A New Direction In Weight Control – Gastric Bypass Surgery

By , December 8, 2011 11:06 am

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Surgery may be a weight-loss option for patients who are severely obese and suffer from serious medical complications due to weight. There are two accepted surgical procedures for reducing body weight: gastroplasty and gastric bypass. Although these two procedures use different surgical methods, they both reduce the stomach to a pouch that is smaller than a chicken’s egg, drastically limiting the amount of food that can be consumed at one time. Surgery produces 25 to 35 perce…

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Surgery may be a weight-loss option for patients who are severely obese and suffer from serious medical complications due to weight. There are two accepted surgical procedures for reducing body weight: gastroplasty and gastric bypass. Although these two procedures use different surgical methods, they both reduce the stomach to a pouch that is smaller than a chicken’s egg, drastically limiting the amount of food that can be consumed at one time. Surgery produces 25 to 35 percent reductions in weight over the first year and most of this weight loss is maintained five years after surgery. More importantly, the serious medical conditions that accompany extreme obesity improve significantly. Surgery is not without risk and should be performed by skilled surgeons who also provide patients with a comprehensive program for long-term weight control.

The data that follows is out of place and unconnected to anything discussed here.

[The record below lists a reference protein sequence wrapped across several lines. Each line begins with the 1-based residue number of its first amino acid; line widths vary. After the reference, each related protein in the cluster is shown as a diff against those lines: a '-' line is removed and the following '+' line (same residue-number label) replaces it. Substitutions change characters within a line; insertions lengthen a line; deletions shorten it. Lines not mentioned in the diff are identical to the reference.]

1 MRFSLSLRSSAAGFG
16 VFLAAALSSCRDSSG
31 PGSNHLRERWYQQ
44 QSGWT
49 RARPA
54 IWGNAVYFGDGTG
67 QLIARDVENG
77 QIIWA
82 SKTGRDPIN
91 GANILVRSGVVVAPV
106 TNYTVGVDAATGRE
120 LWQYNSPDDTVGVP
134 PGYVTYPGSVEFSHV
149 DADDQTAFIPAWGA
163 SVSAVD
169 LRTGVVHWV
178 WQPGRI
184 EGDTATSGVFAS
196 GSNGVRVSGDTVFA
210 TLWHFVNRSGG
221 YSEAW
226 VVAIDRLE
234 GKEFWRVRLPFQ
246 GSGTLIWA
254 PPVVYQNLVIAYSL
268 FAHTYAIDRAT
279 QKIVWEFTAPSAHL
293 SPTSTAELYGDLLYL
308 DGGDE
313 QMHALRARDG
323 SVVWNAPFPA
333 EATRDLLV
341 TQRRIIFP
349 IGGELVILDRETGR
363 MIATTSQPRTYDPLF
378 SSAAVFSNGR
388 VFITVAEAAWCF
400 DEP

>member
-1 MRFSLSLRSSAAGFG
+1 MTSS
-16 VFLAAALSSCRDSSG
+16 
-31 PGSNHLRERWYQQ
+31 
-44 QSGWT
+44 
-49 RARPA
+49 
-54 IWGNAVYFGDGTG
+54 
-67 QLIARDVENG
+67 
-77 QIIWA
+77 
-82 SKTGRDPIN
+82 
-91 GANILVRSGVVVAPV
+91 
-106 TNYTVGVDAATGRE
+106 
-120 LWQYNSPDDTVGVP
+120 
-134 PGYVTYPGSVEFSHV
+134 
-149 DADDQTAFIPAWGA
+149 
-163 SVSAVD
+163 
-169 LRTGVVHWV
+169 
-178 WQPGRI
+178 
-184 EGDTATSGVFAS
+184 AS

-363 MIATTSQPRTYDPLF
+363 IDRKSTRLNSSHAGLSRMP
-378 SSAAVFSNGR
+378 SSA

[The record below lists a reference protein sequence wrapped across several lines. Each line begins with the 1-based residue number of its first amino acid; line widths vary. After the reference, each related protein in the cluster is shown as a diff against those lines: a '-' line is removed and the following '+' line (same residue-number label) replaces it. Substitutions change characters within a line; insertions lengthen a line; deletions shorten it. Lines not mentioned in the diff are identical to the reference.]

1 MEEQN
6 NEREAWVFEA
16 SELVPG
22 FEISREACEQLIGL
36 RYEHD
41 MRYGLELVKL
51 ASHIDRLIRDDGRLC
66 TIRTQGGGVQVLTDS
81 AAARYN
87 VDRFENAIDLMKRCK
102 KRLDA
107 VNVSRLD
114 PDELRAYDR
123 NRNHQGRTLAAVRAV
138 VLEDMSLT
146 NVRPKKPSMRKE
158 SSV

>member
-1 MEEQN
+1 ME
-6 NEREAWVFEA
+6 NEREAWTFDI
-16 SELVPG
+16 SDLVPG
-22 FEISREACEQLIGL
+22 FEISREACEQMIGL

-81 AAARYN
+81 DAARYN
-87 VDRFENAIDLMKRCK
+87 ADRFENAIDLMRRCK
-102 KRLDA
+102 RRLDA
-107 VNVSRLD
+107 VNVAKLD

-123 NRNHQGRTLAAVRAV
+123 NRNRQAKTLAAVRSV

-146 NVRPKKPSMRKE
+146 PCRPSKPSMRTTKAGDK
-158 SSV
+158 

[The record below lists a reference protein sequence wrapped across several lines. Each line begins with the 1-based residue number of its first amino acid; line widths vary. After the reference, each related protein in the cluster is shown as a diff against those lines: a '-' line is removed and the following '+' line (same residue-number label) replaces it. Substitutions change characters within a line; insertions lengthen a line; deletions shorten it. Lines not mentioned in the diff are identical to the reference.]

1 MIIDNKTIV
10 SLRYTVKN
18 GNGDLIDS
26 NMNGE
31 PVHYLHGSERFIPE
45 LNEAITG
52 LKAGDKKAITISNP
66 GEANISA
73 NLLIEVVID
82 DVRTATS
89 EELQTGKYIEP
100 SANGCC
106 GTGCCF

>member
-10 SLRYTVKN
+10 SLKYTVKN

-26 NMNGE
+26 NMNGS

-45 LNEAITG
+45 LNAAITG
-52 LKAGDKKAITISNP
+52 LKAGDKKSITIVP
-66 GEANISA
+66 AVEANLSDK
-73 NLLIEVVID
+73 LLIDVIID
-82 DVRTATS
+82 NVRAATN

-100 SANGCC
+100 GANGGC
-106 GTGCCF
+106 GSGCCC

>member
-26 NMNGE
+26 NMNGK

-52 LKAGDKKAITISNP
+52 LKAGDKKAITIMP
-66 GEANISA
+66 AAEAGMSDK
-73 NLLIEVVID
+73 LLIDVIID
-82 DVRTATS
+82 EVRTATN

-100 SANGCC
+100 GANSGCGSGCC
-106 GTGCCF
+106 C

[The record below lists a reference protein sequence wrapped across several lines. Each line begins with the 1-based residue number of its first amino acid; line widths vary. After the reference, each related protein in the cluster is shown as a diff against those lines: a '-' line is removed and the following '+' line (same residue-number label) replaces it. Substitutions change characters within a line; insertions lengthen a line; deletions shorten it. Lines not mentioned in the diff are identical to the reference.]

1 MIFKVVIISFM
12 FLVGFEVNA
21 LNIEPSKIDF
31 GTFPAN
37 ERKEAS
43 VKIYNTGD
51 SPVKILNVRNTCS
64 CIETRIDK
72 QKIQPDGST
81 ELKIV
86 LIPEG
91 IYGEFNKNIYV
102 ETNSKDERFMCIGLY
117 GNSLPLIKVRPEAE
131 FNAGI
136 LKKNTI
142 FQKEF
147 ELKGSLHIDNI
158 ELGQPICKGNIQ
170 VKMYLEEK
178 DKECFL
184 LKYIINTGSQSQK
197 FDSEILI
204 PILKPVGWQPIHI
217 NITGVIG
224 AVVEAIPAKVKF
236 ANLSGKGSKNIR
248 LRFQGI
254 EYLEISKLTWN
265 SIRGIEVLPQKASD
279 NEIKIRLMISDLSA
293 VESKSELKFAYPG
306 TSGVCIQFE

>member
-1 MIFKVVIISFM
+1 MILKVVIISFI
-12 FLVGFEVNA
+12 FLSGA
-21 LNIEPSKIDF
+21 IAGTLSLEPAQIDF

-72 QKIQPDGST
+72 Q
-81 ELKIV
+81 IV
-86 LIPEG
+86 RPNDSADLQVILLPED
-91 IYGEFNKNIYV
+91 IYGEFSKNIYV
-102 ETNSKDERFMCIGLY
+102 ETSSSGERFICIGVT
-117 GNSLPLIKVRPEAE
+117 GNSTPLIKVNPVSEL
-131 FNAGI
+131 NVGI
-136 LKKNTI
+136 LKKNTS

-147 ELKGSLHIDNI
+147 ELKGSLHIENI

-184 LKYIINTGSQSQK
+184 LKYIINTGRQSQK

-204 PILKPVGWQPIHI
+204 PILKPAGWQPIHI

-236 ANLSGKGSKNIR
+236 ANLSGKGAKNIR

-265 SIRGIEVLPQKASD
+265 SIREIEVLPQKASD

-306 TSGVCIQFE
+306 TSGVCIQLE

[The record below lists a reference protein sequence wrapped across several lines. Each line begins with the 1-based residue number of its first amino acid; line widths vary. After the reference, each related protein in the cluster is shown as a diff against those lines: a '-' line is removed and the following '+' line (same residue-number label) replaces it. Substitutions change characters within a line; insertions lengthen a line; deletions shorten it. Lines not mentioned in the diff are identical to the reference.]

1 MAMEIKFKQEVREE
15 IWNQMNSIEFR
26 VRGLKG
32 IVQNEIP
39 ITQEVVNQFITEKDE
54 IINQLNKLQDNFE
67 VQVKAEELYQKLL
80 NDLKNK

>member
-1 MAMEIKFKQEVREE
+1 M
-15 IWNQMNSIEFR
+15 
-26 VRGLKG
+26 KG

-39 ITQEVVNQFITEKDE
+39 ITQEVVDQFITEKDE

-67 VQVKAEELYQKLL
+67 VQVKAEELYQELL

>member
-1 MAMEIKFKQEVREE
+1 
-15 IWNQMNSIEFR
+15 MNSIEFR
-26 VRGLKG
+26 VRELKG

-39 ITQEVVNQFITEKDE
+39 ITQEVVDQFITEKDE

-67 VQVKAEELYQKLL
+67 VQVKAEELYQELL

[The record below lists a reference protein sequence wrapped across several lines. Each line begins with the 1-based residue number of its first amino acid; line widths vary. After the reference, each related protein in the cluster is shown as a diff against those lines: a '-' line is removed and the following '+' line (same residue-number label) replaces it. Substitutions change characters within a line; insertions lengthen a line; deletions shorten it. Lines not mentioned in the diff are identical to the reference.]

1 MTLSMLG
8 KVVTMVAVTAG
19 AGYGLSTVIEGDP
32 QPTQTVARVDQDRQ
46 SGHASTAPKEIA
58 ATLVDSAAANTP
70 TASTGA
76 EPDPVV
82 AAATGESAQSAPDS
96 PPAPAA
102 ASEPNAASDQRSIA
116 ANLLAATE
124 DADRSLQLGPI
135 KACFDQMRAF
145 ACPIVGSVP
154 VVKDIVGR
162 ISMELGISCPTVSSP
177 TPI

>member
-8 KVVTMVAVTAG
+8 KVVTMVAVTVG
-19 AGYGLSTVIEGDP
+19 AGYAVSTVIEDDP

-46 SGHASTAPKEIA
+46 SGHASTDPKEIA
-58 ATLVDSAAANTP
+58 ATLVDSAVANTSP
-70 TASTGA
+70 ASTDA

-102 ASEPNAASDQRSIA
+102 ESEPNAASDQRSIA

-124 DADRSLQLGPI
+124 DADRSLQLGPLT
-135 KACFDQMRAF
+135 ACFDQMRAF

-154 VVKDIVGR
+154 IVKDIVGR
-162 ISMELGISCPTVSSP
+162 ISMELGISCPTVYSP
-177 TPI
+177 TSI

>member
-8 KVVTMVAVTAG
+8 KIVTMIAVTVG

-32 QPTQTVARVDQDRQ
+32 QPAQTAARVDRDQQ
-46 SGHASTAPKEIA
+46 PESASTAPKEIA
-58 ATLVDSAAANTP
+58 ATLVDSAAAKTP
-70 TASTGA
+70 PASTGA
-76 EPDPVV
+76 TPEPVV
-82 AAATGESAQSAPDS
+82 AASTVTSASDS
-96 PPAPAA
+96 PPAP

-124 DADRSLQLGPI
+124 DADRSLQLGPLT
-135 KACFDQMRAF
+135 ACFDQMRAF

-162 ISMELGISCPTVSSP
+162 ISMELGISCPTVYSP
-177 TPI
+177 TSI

Limited gastric capacity and a narrow anastomotic gastrointestinal stoma necessitate certain dietary modifications particularly in the early post-operative period. Diet progression varies amongst health care professionals. A standardized GBP diet does not exist. Generally, most patients begin with a liquid diet due to the small, edematous gastric outlet. This phase of the diet may range from one day up to 6 weeks. Afterwards, pureed textures are introduced and the diet is slowly advanced to soft-textured foods by about 12 weeks. Small, frequent meals rich in protein are emphasized. Liquids are usually consumed between meals to allow greater intake of calories and protein with solid foods. Carbonated drinks may cause distension and discomfort from the carbon dioxide. Red meats, tough meats, breads and milk products may be difficult for some patients to tolerate. Until solid food intake is adequate, high protein liquid supplements such as sugar free Carnation Instant Breakfast (mixed with low lactose milk if necessary) are often recommended.

During the first six to 12 months after surgery, patients generally consume 900 to 1000 calories. Calorie consumption slowly increases due to a change in the pouch size and stoma size, gastric emptying rate and intake of solid food. Sugar and concentrated sweets are discouraged in order to prevent dumping syndrome. Because the pyloric sphincter is bypassed, simple sugar is dumped into the small intestine causing an increase in the osmotic load, thereby drawing fluid into the intestine leading to diarrhea, nausea, diaphoresis and abdominal cramps. The shunting of blood to the intestines and the perceived decrease in blood volume 30 minutes to one hour after a meal prompts many patients to lie down in an effort to improve cardiac output.

Gastric bypass patients generally lose 50%?5% of excess body weight and are usually successful with weight maintenance.

The obese population, especially the morbidly obese, is increasing at an alarming rate in the United States. Weight loss programs have been found ineffective in this group. In an effort to improve the quality of life and decrease comorbidities associated with this patient population, gastric bypass surgery may be an option.

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